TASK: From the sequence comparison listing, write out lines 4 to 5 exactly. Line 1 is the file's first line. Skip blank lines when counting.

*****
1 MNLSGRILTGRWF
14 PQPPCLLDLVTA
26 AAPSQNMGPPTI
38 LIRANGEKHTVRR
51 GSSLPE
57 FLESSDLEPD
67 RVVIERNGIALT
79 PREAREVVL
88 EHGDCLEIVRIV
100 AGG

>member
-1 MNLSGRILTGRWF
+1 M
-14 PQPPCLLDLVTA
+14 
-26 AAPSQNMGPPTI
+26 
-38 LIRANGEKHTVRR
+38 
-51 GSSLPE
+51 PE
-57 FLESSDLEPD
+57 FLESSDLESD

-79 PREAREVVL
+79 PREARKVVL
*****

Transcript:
38 LIRANGEKHTVRR
51 GSSLPE